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Sep 23, 2005

Sasol sells 12,5% in Uhambo to BEE group

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Africa|Engen|Resources|Africa|Energy
Africa|Engen|Resources|Africa|Energy
africa-company|engen|resources|africa|energy
© Reuse this Synthetic fuel producer Sasol has sold an effective 12,5% in Uhambo Oil - its proposed liquid-fuels joint-venture firm with Petronas - to black economic-empowerment (BEE) consortium Tshwarisano for R1,45-billion, it said yesterday.

Uhambo Oil, which will comprise a 50:50 merger between Sasol's Liquid Fuels business (ex-Sasol Oil) and Petronas's local subsidiary, Engen, is subject to approval by the Competition Tribunal, although Sasol CE Pat Davis said yesterday that the merger had received a favourable recommendation from the Competition Commission.

As a result of the empowerment transaction, Uhambo Oil will boast a 25% BEE shareholding, as Engen also brings Africa Energy Resources, also with a 12,5% stake, to the table, and Sasol and Petronas will each hold 37,5%.

Davis said that, should the merger not receive competition approval, Tshwarisano would become a 25% shareholder in Sasol's liquid fuels business on its own.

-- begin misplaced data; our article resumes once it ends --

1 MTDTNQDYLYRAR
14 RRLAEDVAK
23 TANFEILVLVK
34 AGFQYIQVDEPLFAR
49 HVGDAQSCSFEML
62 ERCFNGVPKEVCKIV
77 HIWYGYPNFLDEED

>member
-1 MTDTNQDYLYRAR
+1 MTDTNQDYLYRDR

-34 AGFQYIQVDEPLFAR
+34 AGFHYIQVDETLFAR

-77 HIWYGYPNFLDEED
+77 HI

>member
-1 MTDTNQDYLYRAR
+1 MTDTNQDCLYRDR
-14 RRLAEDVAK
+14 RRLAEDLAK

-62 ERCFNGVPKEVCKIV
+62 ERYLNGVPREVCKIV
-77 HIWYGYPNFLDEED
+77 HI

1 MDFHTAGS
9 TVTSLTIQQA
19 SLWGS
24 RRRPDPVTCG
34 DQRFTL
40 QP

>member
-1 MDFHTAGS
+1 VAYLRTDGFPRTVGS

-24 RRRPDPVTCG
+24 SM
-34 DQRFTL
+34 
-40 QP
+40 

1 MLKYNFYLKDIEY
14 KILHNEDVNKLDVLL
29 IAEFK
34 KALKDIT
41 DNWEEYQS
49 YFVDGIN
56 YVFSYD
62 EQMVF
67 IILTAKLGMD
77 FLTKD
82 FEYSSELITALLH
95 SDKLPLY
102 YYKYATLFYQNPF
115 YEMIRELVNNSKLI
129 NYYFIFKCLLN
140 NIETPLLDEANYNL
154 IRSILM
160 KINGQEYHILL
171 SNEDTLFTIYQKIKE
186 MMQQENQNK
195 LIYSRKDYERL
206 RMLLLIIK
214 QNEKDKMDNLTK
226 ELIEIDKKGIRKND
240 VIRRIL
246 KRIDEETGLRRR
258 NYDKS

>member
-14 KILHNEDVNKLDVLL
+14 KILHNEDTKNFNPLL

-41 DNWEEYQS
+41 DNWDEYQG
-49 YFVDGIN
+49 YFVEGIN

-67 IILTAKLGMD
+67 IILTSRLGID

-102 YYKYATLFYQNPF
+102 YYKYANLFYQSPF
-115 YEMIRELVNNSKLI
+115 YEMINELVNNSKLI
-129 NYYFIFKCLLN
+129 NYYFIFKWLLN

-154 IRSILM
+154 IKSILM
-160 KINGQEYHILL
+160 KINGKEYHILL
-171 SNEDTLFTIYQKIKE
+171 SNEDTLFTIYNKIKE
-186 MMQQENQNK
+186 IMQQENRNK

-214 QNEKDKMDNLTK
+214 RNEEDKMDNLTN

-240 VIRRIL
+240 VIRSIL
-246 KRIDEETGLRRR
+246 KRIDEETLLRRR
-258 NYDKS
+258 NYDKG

He said that Competition Tribunal hearings into the merger will begin early next month and are expected to continue for about three weeks.

Davis said that Sasol had, from the outset, striven to ensure that the empowerment deal included 'meaningful participation' of broad-based groups.

The BEE consortium is led by former Minerals and Energy Minister Dr Penuell Maduna, Ruel Khoza and Hixoni Nyasulu, who hold a collective 30,1% of equity in the Tshwarisano consortium.

The remainder is belongs to women (54%), an Uhambo employees' trust, a rural-community trust and a group of previous shareholders in Exel, Sasol's BEE fuel retail business, which include the Autoworkers provident and pension funds and a rural-women-upliftment trust.

In all, some 150 000 new shareholders will benefit from the deal.

Davis said that Sasol had contributed some R1-billion to facilitating the deal, including a R45-million equity payment to two trusts, aimed at empowering the severely underprivileged and the Uhambo staff.

It has also provided guarantees to the R1,14-billion senior debt and has agreed not to recover guarantee fees.

In a response to shareholder misgivings over whether value was being lost through the empowerment transaction, Davis said that he was confident that the deal would prove to the long-term benefit of shareholders.

Sasol's liquid fuels business's operating profit rose by 33% to R1,9-billion in the 2005 financial year to end-June, driven mainly by higher refinery margins.

If it receives competition authority approval, Uhambo Oil will be South Africa's largest liquid fuels company, with 48% of the country's refining capacity and 34% of retail market share.

Edited by: Liezel Hill
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